Can I use minoxidil for beard growth?

Published on December 31, 2021
Updated on January 1, 2022
A headshot of a heavily bearded man who is balding.
Although it's not FDA-approved for this purpose, minoxidil can support beard growth, too.

If you have patchy beard growth or a fine, wispy mustache, you’ve probably been looking for a way to improve your hair growth. There are many ways for men to improve their facial hair. One of the most popular options is minoxidil. 

Minoxidil is most commonly used as a hair loss treatment. It’s applied to counteract hair loss symptoms caused by androgenic alopecia, the most common cause of baldness. But it’s also used for a ton of other reasons, including facial hair enhancement. While the exact effectiveness of using minoxidil on beards is unknown, this off-label use is sometimes recommended before beard-to-scalp transplants.

What is minoxidil?

Minoxidil is a vasodilator that’s available as an oral and topical medication. When used as a hair loss treatment, StatPearls Publishing says that it increases blood flow to the scalp and hair follicles, increases growth factors, and activates enzymes that stimulate hair growth.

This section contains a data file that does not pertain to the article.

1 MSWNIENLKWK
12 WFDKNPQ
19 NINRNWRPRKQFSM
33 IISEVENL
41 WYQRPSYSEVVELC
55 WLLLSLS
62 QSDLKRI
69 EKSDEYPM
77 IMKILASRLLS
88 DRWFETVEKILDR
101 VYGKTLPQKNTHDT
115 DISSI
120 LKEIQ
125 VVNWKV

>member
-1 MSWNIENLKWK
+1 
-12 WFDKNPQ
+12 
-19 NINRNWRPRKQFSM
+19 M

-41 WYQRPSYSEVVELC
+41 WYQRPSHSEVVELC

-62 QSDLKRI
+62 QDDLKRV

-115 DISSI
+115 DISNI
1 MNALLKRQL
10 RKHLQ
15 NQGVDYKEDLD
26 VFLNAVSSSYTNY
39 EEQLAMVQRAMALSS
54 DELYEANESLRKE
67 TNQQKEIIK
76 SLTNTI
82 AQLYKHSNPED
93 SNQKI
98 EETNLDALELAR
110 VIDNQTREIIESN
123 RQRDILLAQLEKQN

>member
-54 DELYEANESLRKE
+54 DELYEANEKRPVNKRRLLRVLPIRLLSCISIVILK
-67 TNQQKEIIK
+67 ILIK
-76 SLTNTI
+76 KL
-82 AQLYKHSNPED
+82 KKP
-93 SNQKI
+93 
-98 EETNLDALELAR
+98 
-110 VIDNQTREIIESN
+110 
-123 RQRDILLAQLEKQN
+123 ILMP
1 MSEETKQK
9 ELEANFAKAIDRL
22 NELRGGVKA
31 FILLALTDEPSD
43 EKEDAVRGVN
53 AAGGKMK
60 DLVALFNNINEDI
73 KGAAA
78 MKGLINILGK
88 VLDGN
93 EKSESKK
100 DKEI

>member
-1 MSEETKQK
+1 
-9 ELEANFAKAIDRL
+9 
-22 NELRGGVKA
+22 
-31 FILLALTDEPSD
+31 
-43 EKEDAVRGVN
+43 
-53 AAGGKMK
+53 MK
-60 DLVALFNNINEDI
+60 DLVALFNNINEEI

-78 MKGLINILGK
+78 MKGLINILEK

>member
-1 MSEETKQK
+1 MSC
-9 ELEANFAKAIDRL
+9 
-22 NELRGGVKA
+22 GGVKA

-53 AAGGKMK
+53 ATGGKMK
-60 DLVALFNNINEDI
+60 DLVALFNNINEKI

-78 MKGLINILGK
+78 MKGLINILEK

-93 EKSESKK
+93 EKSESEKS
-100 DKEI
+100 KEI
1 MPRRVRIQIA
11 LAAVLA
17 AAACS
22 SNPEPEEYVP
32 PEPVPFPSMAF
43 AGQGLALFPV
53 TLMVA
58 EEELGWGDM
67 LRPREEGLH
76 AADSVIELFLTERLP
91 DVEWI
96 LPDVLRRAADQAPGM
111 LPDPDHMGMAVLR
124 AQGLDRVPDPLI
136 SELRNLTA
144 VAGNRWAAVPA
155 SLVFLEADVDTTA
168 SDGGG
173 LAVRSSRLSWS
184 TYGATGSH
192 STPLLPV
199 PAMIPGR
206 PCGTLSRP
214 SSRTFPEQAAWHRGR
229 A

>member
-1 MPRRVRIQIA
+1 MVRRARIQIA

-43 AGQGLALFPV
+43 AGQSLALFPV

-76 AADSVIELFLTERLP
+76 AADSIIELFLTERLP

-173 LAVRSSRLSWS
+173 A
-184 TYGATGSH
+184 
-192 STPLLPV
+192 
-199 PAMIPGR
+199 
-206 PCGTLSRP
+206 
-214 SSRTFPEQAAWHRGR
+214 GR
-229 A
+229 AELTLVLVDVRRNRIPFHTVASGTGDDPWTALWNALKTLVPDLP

Oral minoxidil for beard regrowth

In its oral form, minoxidil is approved by the Food and Drug Administration (FDA) as a blood pressure reducer. It’s available in the form of 2.5 or 10 milligram tablets and is usually sold as the drug Loniten. 

Oral minoxidil is not FDA-approved for hair loss, and Loniten should not be taken for hair regrowth. This drug is reserved for people with extremely high blood pressure. It also is likely to cause a side effect called hypertrichosis, where excessive hair growth occurs in unwanted places, like your cheeks, nose, or forehead.

However, oral minoxidil was the original formulation of this medication. Recently, clinical trials have started exploring its safety and effectiveness as a hair loss treatment when used at low doses. 

According to StatPearls Publishing and a study in the Dermatologic Therapy journal, doses between 0.25 and 5 milligrams have been used for hair regrowth. Obviously, higher doses (in the range of 1.25 to 5 milligrams) are more likely to cause hypertrichosis. However, this side effect may not be undesirable for some people, like transgender individuals who desire more widespread facial and body hair growth. 

Topical minoxidil for beard regrowth